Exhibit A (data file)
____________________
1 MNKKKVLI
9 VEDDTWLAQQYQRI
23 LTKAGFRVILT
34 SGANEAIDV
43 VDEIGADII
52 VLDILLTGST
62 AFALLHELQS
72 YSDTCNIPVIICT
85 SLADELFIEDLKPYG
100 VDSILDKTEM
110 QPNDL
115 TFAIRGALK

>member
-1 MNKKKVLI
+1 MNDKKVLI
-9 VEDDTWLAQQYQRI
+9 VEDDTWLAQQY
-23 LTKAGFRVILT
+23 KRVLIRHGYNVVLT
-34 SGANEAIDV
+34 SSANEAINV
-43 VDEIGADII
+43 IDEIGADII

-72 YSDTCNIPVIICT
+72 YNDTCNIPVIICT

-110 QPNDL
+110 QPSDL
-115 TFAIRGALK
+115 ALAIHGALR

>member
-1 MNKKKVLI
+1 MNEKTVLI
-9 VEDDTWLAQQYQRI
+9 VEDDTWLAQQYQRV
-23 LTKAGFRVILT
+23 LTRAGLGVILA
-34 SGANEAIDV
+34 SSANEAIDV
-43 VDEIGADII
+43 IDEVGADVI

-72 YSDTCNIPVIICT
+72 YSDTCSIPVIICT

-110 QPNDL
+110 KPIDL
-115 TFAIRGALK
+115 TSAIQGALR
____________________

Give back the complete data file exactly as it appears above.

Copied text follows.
1 MNKKKVLI
9 VEDDTWLAQQYQRI
23 LTKAGFRVILT
34 SGANEAIDV
43 VDEIGADII
52 VLDILLTGST
62 AFALLHELQS
72 YSDTCNIPVIICT
85 SLADELFIEDLKPYG
100 VDSILDKTEM
110 QPNDL
115 TFAIRGALK

>member
-1 MNKKKVLI
+1 MNDKKVLI
-9 VEDDTWLAQQYQRI
+9 VEDDTWLAQQY
-23 LTKAGFRVILT
+23 KRVLIRHGYNVVLT
-34 SGANEAIDV
+34 SSANEAINV
-43 VDEIGADII
+43 IDEIGADII

-72 YSDTCNIPVIICT
+72 YNDTCNIPVIICT

-110 QPNDL
+110 QPSDL
-115 TFAIRGALK
+115 ALAIHGALR

>member
-1 MNKKKVLI
+1 MNEKTVLI
-9 VEDDTWLAQQYQRI
+9 VEDDTWLAQQYQRV
-23 LTKAGFRVILT
+23 LTRAGLGVILA
-34 SGANEAIDV
+34 SSANEAIDV
-43 VDEIGADII
+43 IDEVGADVI

-72 YSDTCNIPVIICT
+72 YSDTCSIPVIICT

-110 QPNDL
+110 KPIDL
-115 TFAIRGALK
+115 TSAIQGALR